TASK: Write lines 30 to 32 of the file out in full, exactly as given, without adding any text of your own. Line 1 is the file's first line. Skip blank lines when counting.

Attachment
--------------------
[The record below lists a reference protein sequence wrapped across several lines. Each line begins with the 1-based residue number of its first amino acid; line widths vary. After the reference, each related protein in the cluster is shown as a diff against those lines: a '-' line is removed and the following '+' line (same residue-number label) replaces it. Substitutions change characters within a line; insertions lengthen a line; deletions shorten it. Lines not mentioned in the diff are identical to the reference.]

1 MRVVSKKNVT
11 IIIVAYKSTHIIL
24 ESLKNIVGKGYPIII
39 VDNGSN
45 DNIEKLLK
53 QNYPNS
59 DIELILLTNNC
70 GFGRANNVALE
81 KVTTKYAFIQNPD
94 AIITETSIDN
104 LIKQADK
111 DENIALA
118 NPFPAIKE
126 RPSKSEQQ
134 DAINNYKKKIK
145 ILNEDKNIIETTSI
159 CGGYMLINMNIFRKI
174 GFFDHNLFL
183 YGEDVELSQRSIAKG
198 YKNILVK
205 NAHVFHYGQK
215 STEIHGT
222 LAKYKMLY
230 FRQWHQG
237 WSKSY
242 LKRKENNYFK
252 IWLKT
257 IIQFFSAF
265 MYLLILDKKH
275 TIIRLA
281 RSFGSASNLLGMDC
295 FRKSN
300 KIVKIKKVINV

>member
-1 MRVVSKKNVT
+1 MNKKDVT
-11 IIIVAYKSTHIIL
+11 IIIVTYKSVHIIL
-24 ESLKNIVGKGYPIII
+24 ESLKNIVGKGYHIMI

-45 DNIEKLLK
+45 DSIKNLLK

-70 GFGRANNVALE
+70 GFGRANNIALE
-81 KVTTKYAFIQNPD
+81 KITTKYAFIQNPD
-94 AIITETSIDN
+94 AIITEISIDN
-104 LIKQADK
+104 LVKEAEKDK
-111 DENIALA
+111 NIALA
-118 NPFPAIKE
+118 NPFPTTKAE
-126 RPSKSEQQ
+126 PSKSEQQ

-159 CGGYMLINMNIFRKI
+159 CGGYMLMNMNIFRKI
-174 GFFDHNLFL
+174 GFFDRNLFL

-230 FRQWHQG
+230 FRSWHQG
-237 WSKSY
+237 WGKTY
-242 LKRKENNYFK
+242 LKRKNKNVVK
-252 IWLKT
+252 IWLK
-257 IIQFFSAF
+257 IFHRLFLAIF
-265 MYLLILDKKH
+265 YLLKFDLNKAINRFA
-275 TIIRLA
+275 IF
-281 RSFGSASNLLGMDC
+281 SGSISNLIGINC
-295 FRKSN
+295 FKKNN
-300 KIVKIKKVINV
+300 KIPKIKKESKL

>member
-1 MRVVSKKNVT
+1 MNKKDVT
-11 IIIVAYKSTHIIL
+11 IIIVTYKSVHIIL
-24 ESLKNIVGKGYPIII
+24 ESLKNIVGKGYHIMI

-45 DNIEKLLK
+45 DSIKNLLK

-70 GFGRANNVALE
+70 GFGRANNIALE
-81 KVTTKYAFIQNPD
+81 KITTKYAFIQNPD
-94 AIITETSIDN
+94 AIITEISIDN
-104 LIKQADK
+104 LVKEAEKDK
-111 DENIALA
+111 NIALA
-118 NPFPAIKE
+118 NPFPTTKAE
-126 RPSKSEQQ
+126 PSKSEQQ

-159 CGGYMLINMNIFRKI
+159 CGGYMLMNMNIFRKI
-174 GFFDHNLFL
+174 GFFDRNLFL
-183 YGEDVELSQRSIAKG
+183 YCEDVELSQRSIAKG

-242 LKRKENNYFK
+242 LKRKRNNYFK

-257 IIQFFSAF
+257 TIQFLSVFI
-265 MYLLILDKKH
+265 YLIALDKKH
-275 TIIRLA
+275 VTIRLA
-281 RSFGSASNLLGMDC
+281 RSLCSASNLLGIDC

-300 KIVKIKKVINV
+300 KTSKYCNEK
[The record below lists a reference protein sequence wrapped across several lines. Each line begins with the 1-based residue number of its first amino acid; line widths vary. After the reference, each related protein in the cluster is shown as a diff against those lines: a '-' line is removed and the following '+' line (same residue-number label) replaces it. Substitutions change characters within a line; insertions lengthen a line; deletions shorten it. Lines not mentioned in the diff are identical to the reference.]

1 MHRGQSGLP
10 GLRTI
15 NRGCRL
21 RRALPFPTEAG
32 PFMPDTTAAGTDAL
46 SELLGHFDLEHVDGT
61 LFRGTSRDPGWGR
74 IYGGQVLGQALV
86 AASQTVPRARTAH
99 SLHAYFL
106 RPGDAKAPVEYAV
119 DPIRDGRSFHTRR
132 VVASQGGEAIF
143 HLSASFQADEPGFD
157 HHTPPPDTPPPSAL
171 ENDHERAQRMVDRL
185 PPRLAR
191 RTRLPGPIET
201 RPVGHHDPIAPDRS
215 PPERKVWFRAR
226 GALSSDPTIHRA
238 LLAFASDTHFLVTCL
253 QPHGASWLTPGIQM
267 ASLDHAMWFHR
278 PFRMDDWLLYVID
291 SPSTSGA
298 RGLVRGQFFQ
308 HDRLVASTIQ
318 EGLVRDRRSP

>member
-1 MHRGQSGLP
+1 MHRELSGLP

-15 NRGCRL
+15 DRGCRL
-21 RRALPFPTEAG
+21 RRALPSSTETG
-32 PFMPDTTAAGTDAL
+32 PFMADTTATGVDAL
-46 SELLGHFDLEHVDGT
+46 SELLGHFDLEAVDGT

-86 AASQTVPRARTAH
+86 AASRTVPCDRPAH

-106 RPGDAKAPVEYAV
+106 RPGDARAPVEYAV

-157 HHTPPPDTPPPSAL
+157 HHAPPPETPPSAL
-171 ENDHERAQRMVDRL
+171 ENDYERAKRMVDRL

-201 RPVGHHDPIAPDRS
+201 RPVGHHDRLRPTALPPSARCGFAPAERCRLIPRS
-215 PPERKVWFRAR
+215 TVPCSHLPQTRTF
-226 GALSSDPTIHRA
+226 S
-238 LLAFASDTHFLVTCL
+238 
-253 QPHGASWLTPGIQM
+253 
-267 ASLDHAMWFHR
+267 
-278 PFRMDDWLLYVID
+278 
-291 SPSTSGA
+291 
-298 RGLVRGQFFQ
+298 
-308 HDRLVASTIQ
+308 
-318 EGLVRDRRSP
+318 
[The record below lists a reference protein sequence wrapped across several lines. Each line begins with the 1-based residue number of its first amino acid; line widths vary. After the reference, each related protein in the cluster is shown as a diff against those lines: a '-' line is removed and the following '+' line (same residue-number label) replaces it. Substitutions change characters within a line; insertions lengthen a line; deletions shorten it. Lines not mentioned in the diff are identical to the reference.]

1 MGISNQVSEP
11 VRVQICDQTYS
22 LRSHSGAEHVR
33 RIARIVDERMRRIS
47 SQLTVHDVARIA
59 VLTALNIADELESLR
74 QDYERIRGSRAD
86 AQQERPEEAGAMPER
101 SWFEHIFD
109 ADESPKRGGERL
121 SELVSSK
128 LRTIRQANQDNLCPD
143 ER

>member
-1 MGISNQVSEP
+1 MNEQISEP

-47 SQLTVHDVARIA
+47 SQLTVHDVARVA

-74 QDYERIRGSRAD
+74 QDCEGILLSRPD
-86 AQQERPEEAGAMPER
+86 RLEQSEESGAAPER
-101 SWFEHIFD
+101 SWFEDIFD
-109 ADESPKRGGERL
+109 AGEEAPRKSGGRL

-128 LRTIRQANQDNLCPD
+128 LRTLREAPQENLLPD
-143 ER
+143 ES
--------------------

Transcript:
265 MYLLILDKKH
275 TIIRLA
281 RSFGSASNLLGMDC